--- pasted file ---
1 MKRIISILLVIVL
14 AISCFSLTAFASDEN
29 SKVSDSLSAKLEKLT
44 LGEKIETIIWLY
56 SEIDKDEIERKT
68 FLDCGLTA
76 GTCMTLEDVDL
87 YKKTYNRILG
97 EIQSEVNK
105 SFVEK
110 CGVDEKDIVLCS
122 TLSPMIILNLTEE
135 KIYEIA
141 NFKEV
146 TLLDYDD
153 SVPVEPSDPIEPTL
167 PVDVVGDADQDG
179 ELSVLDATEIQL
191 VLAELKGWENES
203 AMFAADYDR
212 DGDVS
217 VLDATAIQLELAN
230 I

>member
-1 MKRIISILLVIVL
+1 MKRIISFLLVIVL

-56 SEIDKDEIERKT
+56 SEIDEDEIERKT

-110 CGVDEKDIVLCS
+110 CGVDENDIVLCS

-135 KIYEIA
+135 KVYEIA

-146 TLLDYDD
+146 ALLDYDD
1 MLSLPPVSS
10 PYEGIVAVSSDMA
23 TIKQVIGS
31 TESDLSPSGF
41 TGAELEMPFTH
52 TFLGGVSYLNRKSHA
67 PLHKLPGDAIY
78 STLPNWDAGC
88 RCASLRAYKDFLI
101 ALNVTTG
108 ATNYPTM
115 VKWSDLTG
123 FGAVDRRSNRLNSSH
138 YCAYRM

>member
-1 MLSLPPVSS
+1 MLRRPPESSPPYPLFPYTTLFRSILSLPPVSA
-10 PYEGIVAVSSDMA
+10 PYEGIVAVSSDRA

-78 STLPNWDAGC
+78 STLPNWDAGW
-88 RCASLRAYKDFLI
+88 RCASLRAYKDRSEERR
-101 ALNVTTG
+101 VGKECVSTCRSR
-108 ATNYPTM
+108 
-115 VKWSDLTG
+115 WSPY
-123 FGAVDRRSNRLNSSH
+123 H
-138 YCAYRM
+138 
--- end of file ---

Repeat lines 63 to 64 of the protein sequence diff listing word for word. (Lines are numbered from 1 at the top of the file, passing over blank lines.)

+115 WSPY
-123 FGAVDRRSNRLNSSH